The hospital bed is coming

And this evening, Tuesday November 18, 2104, David will be helped downstairs for the last time and go into a hospital bed.  He asked that the bed look east. From now on Lloyd, a caregiver who lives in our community will spend nights with him.   David’s body is weak, his short term memory problematic but as far as I can tell his long term memory remains strong.  David’s decline over the last 24 hours has been dramatic. He’s sleeping a lot. Donna’s brother Keith has been a wonderful support today, as was Pat.   It’s very sad and all so bittersweet.

Our mood is upbeat but..

The little losses are revealing.  He chews more slowly when he eats. I had to move our rug from Oaxada with its geometric purple patterns out of the bathroom so David won’t slip.  I drew a line on David’s walker to measure  the height of the bathtub to make sure David can step up high enough to get in & out safely. If not, we’ve both agreed he’ll try to give himself a sponge bath sitting down, if he can’t, I will. (David is a good example of how the Dobkins are an independent & determined people who insist on having their say in everything that affects their lives.)  Still, David said this morning that his brain is slowing down.  I’d noticed that as well; the pauses between his words as he speaks take longer. Initially, I blamed it on the Mango Cannabis Quencher I bought at Berkeley Patient’s Group for $12 where, dammit, I forgot to ask for my 10% senior discount. So this morning I tried an experiment. I  didn’t add any to his juice. And that’s exactly when David noticed his slower brain.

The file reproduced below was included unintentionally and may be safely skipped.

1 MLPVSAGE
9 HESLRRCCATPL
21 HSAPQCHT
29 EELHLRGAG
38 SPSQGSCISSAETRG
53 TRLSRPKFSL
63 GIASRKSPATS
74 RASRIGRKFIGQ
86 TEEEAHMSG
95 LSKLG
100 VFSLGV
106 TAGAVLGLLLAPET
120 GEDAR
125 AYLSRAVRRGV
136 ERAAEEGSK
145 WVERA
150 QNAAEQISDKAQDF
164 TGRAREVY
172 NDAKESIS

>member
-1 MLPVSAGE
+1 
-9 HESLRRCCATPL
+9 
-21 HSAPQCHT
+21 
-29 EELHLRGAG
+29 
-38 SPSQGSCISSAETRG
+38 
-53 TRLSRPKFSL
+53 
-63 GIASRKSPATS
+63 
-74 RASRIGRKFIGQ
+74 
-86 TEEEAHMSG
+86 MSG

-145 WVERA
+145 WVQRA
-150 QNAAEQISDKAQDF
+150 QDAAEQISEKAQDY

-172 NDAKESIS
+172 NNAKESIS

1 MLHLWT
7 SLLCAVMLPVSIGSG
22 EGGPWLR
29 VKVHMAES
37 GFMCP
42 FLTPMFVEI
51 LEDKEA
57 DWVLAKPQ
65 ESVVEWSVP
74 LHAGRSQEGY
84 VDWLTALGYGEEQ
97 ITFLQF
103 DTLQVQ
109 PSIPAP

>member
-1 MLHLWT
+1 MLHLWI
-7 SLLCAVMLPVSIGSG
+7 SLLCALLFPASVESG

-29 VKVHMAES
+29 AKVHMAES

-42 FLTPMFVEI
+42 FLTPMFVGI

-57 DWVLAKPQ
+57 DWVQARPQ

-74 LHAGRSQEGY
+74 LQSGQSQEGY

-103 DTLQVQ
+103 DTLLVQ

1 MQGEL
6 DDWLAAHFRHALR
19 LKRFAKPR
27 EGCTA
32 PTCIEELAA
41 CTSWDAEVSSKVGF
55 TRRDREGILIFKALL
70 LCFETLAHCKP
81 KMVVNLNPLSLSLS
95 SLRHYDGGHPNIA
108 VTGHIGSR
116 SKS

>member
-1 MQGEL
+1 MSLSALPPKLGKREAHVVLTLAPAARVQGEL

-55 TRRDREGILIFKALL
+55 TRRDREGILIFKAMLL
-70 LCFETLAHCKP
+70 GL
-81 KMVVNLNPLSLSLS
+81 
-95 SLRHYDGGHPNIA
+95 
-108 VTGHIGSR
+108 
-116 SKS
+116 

I don’t plan on documenting every little loss, but I wanted you to know this is where we’re at   Some people call this a journey; a better descriptor for me is a forced march,  one that neither David or I chose. But in the meantime we both are doing well. We have  tender moments  and a lot of fun – especially when eating lox & cream cheese on a piece of bagel which at the moment is David’s favorite breakfast.

PS: From late afternoon to evening please e-mail rather than call. Especially if he’s had visitors, David takes a lot of cat naps & the ringing of both cell & land lines wake him up.  I will get back to  you as I can. Thanks!